Giving Life to Contemporary Canadian Art: 50 years of purchases
By: ArtBank /
24 January 2023
As part of the Art Bank’s 50th anniversary celebrations in 2022, an open call to purchase new artwork was announced last June; it was the first since 2011. In the early days of the Art Bank, peer assessment committees would visit artists’ studios and exhibitions across Canada and decide which works of art would be acquired for the collection. Nowadays, artists are invited to submit their works for consideration.
But one thing that has not changed is the enthusiasm with which the art community greets opportunities for artwork purchases. This latest open call drew more than 1,700 eligible submissions, resulting in the purchase of 72 new works. And the enthusiasm makes sense—being in the Art Bank can broaden the exposure of an artist’s work significantly.
Impact of early career support
Marlene Creates is now a well-established Canadian artist. Her artwork was purchased by the Art Bank early in her career. “I was living in Ottawa in the early 1980s,” she recalls. “The kind of art I was doing was not something that a commercial gallery would be interested in. I was showing some of my work and it happened to coincide when the Art Bank’s purchase committee was travelling.”
Back then, the Art Bank would send a peer assessment committee travelling across Canada in search of artwork. “[That] was the first time I sold any of my work. The absolute best thing anyone can do for an artist is to buy their work.”
Art takes on new life
In 1999, the Art Bank actively expanded into the corporate sector. That expansion proved to be a wise one—for the arts community, for clients and for the public. The Art Bank’s collection and clientele grew steadily. The Art Bank oversaw several open calls for purchase between 2001 and 2011, ensuring that it was acquiring artwork by artists who were historically underrepresented, including Indigenous and racialized artists.
Canadian sculptor Anna Williams had one of her works purchased by the Art Bank in 2011. “That purchase was almost like creating a public work,” she says. “It’s not just exhibited once every 20 years, or just sitting in storage in a private collection. Art Bank pieces travel all over Canada and can become a part of so many different people’s lives.”
Beginning a dialogue
The 2022 open call continues the expansion of the Art Bank collection and highlights the diversity of artists available to clients. The collection features new works from contemporary Canadian artists who are now actively contributing to the contemporary Canadian arts landscape.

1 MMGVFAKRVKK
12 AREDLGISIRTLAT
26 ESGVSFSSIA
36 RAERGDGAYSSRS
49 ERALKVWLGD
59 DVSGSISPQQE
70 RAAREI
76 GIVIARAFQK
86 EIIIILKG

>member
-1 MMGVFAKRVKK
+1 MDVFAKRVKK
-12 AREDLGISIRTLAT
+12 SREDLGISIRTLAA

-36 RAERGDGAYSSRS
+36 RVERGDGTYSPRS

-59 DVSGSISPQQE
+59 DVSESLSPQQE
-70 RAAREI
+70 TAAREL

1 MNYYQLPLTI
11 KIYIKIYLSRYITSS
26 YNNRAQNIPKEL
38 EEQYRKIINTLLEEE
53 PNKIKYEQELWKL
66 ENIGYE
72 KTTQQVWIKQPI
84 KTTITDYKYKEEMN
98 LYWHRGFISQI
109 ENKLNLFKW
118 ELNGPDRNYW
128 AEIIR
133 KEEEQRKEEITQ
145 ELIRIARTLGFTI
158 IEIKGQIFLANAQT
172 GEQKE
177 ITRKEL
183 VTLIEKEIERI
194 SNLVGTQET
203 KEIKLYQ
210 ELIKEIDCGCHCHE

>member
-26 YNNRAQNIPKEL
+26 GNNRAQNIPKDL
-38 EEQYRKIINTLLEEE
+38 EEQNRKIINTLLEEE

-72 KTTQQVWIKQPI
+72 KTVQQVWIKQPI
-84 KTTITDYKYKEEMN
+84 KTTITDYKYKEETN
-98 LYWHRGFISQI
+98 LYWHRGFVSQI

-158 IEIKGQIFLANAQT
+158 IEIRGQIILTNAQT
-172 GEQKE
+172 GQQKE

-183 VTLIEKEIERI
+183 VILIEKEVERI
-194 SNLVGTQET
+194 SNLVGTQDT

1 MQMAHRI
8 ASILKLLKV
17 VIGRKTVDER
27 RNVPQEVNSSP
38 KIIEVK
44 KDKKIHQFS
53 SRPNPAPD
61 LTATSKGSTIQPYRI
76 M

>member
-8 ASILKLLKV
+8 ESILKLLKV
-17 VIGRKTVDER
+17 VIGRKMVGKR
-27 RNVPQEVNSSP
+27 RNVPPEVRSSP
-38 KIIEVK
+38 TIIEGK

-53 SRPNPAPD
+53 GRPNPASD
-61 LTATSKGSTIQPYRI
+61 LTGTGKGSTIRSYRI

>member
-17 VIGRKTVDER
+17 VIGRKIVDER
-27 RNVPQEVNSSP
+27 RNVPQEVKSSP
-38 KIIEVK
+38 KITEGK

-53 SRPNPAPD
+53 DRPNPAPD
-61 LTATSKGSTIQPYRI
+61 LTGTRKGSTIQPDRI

One of those artists is Nelson White, a Mi’kmaq painter and member of the Flat Bay First Nation Band (No’kmaq Village) in Flat Bay, Newfoundland and Labrador. His selected work, Grandfather (2022), centres on documenting the changing cultural landscape of his people. “I’m honored to have one of my works selected by the Canada Council Art Bank. To know that the painting will have a life as part of this permanent collection is a source of joy and satisfaction at this point in my career. I am excited to follow the journey of this painting.”
Grandfather (2022) by Nelson White. Photo: Courtesy of the artist.
“This open call is an opportunity to expand the diversity of artists in our collection, and to tell their stories,” says Amy Jenkins, Head of the Art Bank. “The selected artworks communicate so many histories and practices that will enrich our understanding of personal experience and encourage dialogue.”
Jane Meredith Whitten, whose artwork Consumed (2021–22) was also acquired, is grateful for this opportunity and what it represents for her. “The years of COVID have been very isolating and I’ve been tucked away in my little house, immersed in my work with discarded materials, with only a few local opportunities to show my work and to connect with (and get feedback from) artists, peers, and other curious minds,” says Whitten. “It is a truly overwhelming experience to have my work recognized by a select group of peers as meaningful and important during this time of climate crisis and global pandemic.”
Jane Meredith Whitten, Consumed (2021-22). Every month in 2021, Jane Meredith Whitten collected and recorded discarded wrappings in her single-person household to create a bar graph of her household plastic usage. Photo: Courtesy of the artist
These new works of art will be available for rent beginning in April 2023. As they make their journey throughout Canada this year and in the future, the hope is that they carry with them the possibility of deeper conversations and dialogues among those who view them.
“Art is foundational to community,” says Jenkins. “We hope that these new works help build more inclusive communities across Canada.”
Get to know the new pieces
Details on the new additions to the Art Bank’s collection can be found in the press release.
Rémi Belliveau, Land of Evangeline Route, 1930 (2021). Photo: Courtesy of the artist
Chun Hua Catherine Dong, Skin Deep (2014-2020). Photo: Courtesy of the artist
Maureen Gruben, Moving with joy across the ice while my face turns brown from the sun (2019). Photo: Courtesy of the artist and Cooper Cole, Toronto